I enlisted the help of one of the girls who was willing to cover my register for a few minutes, and headed to the back. I opened up the bag of lunch bags, and quickly unfolded 30 or so of them. Into each open bag I dropped one pack of AA batteries, two condoms and a mini-flashlight. When I had them all filled, I set the leftovers aside and took out a black marker. In thick letters on the front of each bag I wrote ‘Y2K Survival Kit’. Then I grabbed a blank counter sign and wrote the same thing on it, and underneath I wrote $10.00. I had done some quick math. If you bought all of the items together, they’d cost you $7.00 . I folded the tops of the bags closed and carried them out to the counter. I setup three or four of them beside my register along with the counter sign and went to work ringing people out.

The first customer I got was a panicky looking older guy with tufts of white hair standing up in all directions, furiously fighting gravity. He was sweating. Beads of moisture stuck to his thin mustache and he kept licking at it in a way that reminded me of a cat fishing for milk stuck on its whiskers. He was buying three gallons of milk, two gallons of water, and a can of cream of mushroom soup. He spied the sign and his eyes came into sharp focus for the first time. He opened up a bag, looked in, and then just stared at me dumbfounded.

Then he began laughing…

He bought two.

An hour later, all of the kits I had made up were gone. I’d sold them all. The next morning I was written up for creating a special offer without prior approval. Never mind that my offer actually grossed the store an extra $100 or so on stuff that was already marked up at ridiculously high percentages. I would have been pissed off, but I knew they’d never fire me. After all, I was king of the graveyard grind. And I had one indispensable quality that they couldn’t do without: I always showed up for work. And as long as I kept doing that, nothing short of blind robbery was going to get me in any real trouble. In my two and a half years there, I managed to get written up 13 times. According to the company manual, you’re automatically fired after your third. Once I realized this, I really turned my creativity loose upon the ghouls.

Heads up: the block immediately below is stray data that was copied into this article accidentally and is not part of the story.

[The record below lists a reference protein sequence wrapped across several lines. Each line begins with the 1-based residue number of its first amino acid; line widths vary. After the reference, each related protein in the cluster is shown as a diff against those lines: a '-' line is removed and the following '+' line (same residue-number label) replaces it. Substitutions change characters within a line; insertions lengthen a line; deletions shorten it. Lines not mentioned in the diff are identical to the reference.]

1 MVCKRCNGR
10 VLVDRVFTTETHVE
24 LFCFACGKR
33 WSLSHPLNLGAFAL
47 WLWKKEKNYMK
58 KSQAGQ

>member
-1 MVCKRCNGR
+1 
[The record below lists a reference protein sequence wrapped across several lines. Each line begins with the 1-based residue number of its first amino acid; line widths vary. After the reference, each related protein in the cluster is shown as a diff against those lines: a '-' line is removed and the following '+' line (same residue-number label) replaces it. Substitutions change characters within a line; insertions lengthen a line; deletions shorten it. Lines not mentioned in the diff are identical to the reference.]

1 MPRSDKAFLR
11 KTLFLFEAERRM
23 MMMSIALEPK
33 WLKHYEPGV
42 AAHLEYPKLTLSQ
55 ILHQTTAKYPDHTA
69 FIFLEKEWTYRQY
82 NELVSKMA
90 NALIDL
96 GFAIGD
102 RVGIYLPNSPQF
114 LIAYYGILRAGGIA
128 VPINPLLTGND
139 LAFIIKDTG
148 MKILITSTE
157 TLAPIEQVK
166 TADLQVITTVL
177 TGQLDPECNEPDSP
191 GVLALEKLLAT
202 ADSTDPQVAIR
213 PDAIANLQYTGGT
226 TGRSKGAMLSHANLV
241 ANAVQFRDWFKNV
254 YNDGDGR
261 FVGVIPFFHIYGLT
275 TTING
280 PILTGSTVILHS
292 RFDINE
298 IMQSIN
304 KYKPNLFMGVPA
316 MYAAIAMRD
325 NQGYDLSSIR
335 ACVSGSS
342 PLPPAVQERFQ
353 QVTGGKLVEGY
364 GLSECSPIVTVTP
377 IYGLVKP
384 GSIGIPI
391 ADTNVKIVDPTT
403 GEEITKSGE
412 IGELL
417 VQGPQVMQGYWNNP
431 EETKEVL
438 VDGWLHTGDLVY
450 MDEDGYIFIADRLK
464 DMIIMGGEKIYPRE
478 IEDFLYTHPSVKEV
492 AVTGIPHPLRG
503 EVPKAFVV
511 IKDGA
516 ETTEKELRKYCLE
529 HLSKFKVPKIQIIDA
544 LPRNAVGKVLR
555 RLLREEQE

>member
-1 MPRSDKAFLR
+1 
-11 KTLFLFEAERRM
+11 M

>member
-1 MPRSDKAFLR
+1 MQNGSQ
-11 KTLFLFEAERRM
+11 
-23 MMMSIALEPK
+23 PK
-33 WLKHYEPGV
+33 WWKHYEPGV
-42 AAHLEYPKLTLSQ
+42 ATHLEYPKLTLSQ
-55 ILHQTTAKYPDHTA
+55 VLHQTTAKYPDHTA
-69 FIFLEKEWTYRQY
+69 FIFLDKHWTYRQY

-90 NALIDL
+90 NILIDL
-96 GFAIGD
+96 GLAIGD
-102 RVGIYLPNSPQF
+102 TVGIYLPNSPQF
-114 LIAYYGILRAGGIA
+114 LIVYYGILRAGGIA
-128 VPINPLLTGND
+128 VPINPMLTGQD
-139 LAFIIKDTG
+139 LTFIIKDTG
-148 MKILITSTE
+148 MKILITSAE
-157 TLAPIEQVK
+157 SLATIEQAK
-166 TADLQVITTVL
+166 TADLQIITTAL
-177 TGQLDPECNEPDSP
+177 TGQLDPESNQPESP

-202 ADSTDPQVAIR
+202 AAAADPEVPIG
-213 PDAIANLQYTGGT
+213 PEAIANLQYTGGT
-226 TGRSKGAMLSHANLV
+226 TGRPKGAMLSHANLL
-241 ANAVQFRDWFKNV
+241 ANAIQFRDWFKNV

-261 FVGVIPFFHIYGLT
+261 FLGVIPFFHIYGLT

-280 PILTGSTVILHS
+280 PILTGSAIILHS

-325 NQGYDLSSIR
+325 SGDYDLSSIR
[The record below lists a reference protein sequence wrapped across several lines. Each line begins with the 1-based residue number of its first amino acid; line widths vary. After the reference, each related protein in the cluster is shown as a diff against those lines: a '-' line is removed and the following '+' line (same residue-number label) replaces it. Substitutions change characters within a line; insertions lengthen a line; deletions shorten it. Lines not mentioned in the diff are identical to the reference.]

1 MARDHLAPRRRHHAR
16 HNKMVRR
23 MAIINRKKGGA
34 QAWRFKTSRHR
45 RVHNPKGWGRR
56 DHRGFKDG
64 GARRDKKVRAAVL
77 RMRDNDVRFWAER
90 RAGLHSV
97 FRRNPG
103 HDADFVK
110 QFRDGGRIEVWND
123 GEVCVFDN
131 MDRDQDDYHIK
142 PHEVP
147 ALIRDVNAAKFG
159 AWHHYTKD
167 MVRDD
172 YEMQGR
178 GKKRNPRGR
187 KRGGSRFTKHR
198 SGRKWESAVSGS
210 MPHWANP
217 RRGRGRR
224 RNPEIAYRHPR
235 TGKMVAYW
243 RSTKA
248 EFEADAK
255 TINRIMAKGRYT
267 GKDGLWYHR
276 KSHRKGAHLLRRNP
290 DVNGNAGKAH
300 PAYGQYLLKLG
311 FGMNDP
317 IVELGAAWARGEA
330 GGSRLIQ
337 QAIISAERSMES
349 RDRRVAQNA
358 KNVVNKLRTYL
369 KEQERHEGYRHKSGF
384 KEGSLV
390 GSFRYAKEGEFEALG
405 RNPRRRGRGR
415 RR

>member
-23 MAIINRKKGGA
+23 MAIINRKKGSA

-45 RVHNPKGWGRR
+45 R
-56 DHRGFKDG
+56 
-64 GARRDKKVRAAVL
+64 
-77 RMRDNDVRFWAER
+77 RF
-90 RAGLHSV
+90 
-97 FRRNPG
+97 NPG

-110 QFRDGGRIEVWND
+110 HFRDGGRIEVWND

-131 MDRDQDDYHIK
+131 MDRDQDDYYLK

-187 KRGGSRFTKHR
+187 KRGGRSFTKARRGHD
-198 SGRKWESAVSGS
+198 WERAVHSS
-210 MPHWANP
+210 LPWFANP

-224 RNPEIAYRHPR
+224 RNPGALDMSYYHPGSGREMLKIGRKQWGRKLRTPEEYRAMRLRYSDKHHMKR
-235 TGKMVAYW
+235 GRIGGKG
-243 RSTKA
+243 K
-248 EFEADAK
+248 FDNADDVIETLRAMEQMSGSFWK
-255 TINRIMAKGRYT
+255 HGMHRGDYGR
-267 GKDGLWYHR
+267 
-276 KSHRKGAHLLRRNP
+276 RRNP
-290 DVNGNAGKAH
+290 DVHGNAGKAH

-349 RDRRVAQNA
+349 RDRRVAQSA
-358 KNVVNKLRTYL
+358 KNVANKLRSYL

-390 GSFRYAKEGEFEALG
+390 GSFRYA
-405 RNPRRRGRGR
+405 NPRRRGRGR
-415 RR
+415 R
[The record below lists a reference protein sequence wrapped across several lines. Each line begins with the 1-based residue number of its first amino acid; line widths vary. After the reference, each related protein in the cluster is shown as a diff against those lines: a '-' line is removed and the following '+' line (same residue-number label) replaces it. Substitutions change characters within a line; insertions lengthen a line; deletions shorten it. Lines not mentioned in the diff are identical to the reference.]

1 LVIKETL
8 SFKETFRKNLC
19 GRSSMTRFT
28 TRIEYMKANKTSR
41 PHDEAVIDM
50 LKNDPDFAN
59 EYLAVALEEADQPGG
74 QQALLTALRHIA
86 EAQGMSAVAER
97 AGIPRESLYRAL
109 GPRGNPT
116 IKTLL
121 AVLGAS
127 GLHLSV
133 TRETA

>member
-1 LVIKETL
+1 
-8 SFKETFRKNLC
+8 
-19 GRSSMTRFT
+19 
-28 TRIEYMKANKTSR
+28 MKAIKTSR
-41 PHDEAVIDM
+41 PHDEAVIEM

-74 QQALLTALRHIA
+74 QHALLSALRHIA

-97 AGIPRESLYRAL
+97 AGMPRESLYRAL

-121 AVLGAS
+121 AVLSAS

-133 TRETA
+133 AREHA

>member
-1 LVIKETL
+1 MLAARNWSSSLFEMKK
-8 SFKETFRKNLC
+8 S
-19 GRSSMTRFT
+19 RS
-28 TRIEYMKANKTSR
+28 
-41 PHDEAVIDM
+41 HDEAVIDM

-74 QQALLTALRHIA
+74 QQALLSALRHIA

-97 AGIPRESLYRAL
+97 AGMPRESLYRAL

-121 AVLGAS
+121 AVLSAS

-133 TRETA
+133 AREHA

There’s something to be said for basic kindness. Treat others as you’d like to be treated. They call it the golden rule, and I happen to think it makes for a fine life philosophy. Unfortunately, some of my ghouls didn’t agree. When it’s 4 a.m., and you’re tired, cranky, and lost, do NOT take out your problems on the guy behind the counter. Yelling at him with language that would make a sailor blush is not advisable, especially when you follow it up with a request for directions back to the Interstate. I say this because if the guy behind the counter is me, as it so often was, then I’m liable to send you on your way with a set of directions that will land you at least fifty miles out of your way, and as far from the Interstate as humanly possible.

Often times I’d start them out down the road in the wrong direction, but with accurate directions. If I said they’d pass a blinking yellow light 8 miles after the turn, then they would. But at some point, I’d stop giving them actual details, and just start making things up. You might feel this is rude. I’d agree with you, but also remind you that at a measly $8.50 an hour, my tolerance for assholes was relatively low, and usually already used up by the time they walked in the door. And of all the times I did it, I never had any of them come back to bitch me out on the subject. Part of that probably had something to do with the fact that I had them so lost that they couldn’t have found their way back to me if they tried. But I like to think that part of the reason was also shame in their behavior, and the consequences it delivered upon them. Or maybe they just thought they heard me wrong. Ghouls can be silly that way.

But for all of the tedium, and the amusements that I conjured up to deal with it, there was a price to be paid. And that price was absolute fear. Working at a gas station is a dangerous job. The entire establishment is a large neon target just begging to be robbed. And working third shift, alone, without any sort of security aside from a phone, can be downright nerve wracking. In that business, it isn’t a question of if you’ll have the shit scared out of you, but simply when.